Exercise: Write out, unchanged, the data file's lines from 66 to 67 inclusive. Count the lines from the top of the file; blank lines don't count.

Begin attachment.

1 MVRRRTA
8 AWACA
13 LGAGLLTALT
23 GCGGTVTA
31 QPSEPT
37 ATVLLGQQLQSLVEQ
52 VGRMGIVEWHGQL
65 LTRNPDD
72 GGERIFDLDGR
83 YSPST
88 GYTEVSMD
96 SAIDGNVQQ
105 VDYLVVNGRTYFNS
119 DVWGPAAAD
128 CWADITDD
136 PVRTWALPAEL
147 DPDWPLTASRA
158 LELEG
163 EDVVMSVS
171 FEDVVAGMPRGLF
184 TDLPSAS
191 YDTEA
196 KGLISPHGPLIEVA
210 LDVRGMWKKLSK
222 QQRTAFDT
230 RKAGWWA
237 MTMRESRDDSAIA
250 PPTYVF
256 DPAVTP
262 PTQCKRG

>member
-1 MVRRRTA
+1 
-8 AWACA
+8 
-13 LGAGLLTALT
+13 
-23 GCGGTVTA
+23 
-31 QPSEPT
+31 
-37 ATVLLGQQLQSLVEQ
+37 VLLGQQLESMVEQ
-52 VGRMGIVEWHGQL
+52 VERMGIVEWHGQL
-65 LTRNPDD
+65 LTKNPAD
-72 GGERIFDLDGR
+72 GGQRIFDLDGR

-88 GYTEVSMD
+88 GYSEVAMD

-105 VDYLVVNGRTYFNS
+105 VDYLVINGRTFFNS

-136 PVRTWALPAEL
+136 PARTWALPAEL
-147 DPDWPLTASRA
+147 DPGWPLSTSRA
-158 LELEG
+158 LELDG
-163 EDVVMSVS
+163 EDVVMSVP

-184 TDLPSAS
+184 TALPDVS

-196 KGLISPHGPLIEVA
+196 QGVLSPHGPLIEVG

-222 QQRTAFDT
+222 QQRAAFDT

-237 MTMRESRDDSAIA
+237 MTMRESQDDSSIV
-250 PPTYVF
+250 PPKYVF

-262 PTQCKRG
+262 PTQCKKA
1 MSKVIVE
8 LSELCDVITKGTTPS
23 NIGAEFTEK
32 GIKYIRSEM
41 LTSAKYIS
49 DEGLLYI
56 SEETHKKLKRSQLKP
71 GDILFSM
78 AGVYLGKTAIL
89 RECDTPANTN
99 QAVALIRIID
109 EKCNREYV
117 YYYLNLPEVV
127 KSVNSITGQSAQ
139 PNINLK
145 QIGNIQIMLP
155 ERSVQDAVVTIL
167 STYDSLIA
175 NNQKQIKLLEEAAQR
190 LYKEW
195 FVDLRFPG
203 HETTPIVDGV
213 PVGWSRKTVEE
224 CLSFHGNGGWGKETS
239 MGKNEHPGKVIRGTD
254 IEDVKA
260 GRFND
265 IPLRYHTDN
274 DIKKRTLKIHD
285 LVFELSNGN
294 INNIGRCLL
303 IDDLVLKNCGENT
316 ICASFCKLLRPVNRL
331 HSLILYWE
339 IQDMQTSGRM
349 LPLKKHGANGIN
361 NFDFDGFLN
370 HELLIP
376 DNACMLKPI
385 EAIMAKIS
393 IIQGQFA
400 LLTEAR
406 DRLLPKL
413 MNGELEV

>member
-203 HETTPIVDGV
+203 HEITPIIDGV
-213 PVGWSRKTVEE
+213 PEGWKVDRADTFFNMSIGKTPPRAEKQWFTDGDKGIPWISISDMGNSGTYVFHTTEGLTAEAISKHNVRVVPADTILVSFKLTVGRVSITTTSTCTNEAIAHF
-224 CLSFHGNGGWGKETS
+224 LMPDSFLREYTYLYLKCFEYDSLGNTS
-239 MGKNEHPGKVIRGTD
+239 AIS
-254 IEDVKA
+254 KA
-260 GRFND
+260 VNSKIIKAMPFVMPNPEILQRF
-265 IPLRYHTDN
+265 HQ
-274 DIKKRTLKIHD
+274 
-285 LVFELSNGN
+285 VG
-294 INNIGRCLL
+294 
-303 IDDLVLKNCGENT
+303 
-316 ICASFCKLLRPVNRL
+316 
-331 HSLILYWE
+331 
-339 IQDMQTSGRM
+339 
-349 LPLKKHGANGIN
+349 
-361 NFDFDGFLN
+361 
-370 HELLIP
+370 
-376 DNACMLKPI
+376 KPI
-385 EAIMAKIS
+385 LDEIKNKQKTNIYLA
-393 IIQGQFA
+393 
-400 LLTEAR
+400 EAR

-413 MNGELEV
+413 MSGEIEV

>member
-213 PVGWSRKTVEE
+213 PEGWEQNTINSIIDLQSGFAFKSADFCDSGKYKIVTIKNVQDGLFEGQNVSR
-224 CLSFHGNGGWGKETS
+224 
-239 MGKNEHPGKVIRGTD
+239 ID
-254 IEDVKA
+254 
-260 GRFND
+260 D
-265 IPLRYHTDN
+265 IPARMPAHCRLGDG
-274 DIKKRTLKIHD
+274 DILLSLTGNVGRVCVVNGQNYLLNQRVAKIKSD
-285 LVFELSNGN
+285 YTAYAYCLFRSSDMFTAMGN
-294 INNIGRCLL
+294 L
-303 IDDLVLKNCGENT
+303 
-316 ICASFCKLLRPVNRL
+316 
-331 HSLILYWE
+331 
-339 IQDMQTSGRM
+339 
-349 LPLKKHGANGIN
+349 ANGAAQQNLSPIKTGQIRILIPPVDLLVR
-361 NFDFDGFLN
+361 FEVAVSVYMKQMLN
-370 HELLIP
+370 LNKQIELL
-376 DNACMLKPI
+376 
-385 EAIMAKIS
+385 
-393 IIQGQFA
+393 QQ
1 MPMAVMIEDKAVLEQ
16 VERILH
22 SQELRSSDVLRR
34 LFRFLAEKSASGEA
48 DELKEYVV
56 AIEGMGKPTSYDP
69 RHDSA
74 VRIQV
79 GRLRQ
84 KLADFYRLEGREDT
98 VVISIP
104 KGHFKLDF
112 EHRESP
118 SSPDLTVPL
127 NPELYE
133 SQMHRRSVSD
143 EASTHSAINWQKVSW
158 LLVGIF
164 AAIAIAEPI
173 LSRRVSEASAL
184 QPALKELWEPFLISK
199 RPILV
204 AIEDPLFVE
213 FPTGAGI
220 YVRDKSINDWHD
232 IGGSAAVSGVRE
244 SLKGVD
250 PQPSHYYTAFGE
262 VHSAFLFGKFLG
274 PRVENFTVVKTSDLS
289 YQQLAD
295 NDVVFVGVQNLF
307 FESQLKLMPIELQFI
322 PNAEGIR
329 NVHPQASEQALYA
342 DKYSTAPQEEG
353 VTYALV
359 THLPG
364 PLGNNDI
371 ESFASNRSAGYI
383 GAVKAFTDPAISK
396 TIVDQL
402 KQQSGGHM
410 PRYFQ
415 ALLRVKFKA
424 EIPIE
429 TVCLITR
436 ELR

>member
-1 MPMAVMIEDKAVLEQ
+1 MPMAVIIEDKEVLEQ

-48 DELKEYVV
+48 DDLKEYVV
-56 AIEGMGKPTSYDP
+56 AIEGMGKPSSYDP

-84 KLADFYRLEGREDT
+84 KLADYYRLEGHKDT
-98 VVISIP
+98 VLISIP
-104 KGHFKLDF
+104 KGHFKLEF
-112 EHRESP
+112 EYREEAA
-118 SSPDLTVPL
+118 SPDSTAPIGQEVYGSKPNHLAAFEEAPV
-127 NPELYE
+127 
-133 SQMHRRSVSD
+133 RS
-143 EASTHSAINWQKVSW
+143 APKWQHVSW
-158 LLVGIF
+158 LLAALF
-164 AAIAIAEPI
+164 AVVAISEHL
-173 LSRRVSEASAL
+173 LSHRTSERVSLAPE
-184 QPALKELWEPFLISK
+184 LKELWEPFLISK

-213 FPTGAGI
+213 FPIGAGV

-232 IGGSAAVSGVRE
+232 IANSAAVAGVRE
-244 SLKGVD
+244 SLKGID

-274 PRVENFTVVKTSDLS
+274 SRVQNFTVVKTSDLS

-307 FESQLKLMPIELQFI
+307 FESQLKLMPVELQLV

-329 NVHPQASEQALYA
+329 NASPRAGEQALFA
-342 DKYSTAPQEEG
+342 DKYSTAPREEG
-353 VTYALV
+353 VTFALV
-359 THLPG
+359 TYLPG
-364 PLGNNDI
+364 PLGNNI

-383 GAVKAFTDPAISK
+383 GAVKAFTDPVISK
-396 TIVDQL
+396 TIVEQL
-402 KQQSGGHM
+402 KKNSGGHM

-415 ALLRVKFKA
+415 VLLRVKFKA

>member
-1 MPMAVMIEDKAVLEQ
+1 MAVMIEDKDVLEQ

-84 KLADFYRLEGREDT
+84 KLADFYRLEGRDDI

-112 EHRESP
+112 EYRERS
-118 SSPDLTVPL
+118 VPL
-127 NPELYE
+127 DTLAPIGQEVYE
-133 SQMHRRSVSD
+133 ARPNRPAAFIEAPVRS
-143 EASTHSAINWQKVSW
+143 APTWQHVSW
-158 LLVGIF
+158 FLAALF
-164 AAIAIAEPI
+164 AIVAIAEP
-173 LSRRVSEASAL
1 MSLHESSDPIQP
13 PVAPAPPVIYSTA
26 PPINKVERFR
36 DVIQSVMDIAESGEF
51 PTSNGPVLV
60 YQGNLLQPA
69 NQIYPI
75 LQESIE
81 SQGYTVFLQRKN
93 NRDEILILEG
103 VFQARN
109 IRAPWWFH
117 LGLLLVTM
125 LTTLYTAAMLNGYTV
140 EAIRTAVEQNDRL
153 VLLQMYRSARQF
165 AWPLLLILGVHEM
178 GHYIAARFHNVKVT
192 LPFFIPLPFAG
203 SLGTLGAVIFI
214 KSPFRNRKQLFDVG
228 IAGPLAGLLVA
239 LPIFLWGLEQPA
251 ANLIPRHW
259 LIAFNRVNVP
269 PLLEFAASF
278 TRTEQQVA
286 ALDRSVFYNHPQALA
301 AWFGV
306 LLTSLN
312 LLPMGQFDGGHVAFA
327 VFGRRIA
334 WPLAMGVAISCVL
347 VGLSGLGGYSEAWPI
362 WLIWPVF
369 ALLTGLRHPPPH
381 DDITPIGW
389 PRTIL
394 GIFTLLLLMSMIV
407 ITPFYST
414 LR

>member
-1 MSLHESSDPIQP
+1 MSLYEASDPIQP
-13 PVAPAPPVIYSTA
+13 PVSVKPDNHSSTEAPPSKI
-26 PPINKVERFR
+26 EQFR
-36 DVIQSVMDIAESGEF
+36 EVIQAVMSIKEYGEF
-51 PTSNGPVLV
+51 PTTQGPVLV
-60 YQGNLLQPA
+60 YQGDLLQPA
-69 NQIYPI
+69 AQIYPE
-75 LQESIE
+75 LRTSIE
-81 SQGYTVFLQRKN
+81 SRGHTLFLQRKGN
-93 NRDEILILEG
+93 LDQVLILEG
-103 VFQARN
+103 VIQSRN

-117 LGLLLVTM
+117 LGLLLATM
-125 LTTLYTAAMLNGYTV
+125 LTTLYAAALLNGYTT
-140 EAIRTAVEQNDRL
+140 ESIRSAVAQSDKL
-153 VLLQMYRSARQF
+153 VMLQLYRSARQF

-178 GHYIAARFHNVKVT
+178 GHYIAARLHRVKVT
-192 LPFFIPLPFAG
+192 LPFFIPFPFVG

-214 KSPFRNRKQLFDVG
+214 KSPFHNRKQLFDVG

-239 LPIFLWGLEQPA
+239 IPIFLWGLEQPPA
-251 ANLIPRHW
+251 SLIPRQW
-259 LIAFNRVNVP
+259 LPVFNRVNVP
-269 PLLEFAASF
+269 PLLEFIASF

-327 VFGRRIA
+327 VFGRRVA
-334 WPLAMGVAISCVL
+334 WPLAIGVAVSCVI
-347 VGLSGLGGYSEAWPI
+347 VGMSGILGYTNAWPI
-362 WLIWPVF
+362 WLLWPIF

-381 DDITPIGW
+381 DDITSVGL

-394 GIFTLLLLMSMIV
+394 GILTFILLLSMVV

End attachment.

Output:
-222 QQRTAFDT
+222 QQRAAFDT